Stedman has been outspoken about wanting to move a large sum of money from the Permanent Fund’s Earnings Reserve to a constitutionally protected section of the permanent fund in an attempt to preserve it for future generations. He also proposed and spoke in favor of a bill in the Senate to supply a $1,600 dividend.

Of the four representatives, all but Merrick voted against Wednesday’s amendment for a $3,000 dividend. In a statement to the Empire, Merrick said she brings a different perspective to the group, seeing as she’s the only first-year legislator to be in the room.

“Currently, I support a full statutory PFD this year, and believe any changes going forward should be put to a vote of the Alaskan people,” Merrick said. “I want to protect our resource wealth for my kids and future generations of Alaskans.”

[Municipal leaders bracing for governor’s vetoes]

Johnston is the primary sponsor of House Bill 139, which would allow the Alaska Permanent Fund Corporation (APFC) to more easily contract with subject matter experts to advise them on an investment. She is also a co-sponsor of House Joint Resolution 18, which seeks to set in stone the amount that the Legislature can take out of the permanent fund for government services.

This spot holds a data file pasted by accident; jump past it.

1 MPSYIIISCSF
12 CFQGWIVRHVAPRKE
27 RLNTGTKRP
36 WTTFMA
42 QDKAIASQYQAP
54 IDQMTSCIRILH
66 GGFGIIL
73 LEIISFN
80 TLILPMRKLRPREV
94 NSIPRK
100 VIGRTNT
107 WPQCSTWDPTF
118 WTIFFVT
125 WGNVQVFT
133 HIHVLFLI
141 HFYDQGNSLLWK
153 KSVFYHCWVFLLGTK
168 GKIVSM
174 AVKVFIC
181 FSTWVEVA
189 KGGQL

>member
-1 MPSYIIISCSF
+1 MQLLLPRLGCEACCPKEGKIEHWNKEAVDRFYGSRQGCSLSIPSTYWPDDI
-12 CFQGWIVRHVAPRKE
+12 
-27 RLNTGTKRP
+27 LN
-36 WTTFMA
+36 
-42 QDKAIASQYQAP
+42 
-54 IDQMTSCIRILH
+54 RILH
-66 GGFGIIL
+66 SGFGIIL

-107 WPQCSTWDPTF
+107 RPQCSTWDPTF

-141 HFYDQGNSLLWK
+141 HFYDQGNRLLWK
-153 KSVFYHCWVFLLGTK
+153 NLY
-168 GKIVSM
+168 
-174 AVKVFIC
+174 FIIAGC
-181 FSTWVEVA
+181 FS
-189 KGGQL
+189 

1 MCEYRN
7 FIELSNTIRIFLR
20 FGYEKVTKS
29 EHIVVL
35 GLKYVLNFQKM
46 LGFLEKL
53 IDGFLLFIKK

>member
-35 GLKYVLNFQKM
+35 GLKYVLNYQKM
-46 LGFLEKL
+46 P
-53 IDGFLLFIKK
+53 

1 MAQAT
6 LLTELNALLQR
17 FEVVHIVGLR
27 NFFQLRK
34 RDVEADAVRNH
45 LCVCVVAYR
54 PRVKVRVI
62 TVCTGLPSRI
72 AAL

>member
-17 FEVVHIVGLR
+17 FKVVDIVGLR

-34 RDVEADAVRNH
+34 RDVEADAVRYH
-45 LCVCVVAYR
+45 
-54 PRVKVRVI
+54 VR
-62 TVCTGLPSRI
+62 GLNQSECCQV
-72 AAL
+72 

Wool said in an interview Tuesday that he and Kreiss-Tomkins are more or less aligned on their visions of the permanent fund. Wool has been a staunch supporter of a smaller dividend, and said he firmly believes the dividend formula needs to be changed moving forward. Wool is the primary sponsor of House Bill 132, which bases the PFD calculation on oil revenues instead of the overall value of the earnings reserve in an attempt to save the state from paying money that it doesn’t have.

“I’m glad we’re doing this,” Wool said. “I’m glad people realize we can’t just pick a number (for the PFD), which we’ve done in the past, where we pick a number and then fund it with savings.”

Among other bills, Kreiss-Tompkins is the primary sponsor of HB 31, which proposes moving $5.5 billion from the Earnings Reserve to the constitutionally protected part of the permanent fund. Kreiss-Tomkins said in a statement to the Empire on Tuesday that he’s “open to a compromise, as I think we all need to be.”


• Contact reporter Alex McCarthy at amccarthy@juneauempire.com. Follow him on Twitter at @akmccarthy.